Think Soros Is Right? Traders Chase 76% Returns Shorting Europe
(Bloomberg) -- George Soros says the euro area is in “existential danger” -- and the world’s biggest banks are flogging a flurry of products to parlay his warning into tantalizing returns.
Investors spooked by the record sell-off in Italian government bonds can pounce on structured securities to short the single currency or place more-modest bets that the economic recovery is on thin ice. And it can often be done for as little as a few dollars apiece.
The “euro project is coming under pressure because of declining global liquidity and weaker reflation,” strategists at Macquarie Group Ltd. led by Viktor Shvets wrote in a note. “The ECB will be tested yet again."
Here are some structured products for bearish wagers.
Gunning to short European stocks? There are a slew of leveraged certificates that offer traders the opportunity to bet wildly or merely hedge underlying stock exposures. The products resemble the boom in geared exchange-traded funds in the U.S., and there’s typically nothing backing them except for the credit of the issuer. Oh, and the leverage can reach eye-watering levels, as much as 18-times for notes listed in Stockholm.
On Monday, for example, more than 8 million euros ($9.4 million) worth of notes from Societe Generale SA have been traded that provide seven times the daily performance of Italy’s benchmark FTSE MIB.
Equity-linked structured securities can offer stellar returns. A seven-times inverse product tied to Italian shares soared 76 percent on June 24, 2016, a day after the U.K. voted to leave the European Union, as stocks in peripheral nations tumbled the most in the world.
Pessimistic about Italian lenders stuck in the continent’s second-most indebted country? Zurich-based Leonteq AG is selling notes to local investors that could yield a double-digit coupon and their money back as long as the share prices of a trio of large Italian banks don’t rise by more than a third over the next 18 months.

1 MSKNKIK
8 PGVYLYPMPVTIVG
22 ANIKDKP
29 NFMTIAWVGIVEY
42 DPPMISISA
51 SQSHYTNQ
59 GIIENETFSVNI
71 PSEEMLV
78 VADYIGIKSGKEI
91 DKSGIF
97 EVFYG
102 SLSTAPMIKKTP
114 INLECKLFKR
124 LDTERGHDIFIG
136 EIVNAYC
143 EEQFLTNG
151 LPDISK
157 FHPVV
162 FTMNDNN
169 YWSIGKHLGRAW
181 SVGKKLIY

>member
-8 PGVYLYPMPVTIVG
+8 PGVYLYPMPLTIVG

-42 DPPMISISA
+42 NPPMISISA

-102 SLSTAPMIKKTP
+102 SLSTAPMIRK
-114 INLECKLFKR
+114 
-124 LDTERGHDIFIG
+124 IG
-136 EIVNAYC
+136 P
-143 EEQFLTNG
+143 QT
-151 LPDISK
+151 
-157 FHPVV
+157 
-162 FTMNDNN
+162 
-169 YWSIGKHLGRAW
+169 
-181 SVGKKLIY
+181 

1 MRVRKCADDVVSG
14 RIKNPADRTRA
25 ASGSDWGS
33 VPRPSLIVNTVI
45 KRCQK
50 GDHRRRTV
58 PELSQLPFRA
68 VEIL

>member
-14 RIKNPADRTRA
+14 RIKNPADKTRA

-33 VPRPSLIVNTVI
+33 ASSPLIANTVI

Still aching to short? The U.S. dollar-denominated version of the so-called inverse multi-barrier reverse convertibles pay a coupon of 11.6 percent a year and redeem at par as long as none of the shares rises by more than 30 percent over that time.
Dicing With Debt
Worried that European companies will take the biggest hit in the next crisis? It’s lucky that debt investors are spoiled for choice to position for the prospect. Among institutional investors and wealthy individuals, notes tied to indexes of credit default swaps have exploded in popularity in recent years, with derivatives on the index often more liquid than underlying bonds.
In one current deal, Nomura is selling $1.5 million of notes tied to the iTraxx Europe Index of investment-grade corporate bonds from the region, which pay a coupon equal to 5.34 percentage points more than three-month Libor.
Money managers in index-linked notes are effectively selling protection against the bonds in the index, with the coupon derived by the premium paid by the protection buyer. To cushion themselves should the credit cycle abruptly turn, a popular variation has investors buying so-called tranche notes, which allow for a set number of defaults among index members before holders suffer losses.
And what of the euro? Products that bet on the common currency’s trajectory are known as FX reverse convertibles. A typical note might have a conversion strike price set below the spot level: if the exchange rate never dips below that, investors get a coupon and their money back. If it does, the product is redeemed in the weaker currency.
The notes are phenomenally popular in Switzerland, where traders bought 25.2 billion Swiss francs ($25.6 billion) worth in the first quarter alone.
So while European assets appear to have shrugged off existential fears for now, there’s no shortage of exotic securities for those bearish on the world’s largest trading bloc.
©2018 Bloomberg L.P.